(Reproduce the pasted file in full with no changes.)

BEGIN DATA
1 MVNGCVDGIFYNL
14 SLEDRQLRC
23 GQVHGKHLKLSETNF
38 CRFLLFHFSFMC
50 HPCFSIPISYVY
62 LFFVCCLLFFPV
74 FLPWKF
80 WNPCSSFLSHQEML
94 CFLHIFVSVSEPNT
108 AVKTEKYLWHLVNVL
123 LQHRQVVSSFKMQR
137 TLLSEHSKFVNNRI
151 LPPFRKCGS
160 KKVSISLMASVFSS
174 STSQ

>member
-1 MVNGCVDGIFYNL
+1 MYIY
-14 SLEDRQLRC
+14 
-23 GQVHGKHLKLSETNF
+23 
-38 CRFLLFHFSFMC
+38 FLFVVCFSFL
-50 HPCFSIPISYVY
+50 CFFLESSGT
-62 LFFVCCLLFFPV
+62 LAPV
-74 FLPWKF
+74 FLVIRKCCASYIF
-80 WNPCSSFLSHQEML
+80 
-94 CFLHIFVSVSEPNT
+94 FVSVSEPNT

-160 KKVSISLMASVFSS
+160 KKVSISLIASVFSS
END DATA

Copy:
1 MVNGCVDGIFYNL
14 SLEDRQLRC
23 GQVHGKHLKLSETNF
38 CRFLLFHFSFMC
50 HPCFSIPISYVY
62 LFFVCCLLFFPV
74 FLPWKF
80 WNPCSSFLSHQEML
94 CFLHIFVSVSEPNT
108 AVKTEKYLWHLVNVL
123 LQHRQVVSSFKMQR
137 TLLSEHSKFVNNRI
151 LPPFRKCGS
160 KKVSISLMASVFSS
174 STSQ

>member
-1 MVNGCVDGIFYNL
+1 MYIY
-14 SLEDRQLRC
+14 
-23 GQVHGKHLKLSETNF
+23 
-38 CRFLLFHFSFMC
+38 FLFVVCFSFL
-50 HPCFSIPISYVY
+50 CFFLESSGT
-62 LFFVCCLLFFPV
+62 LAPV
-74 FLPWKF
+74 FLVIRKCCASYIF
-80 WNPCSSFLSHQEML
+80 
-94 CFLHIFVSVSEPNT
+94 FVSVSEPNT

-160 KKVSISLMASVFSS
+160 KKVSISLIASVFSS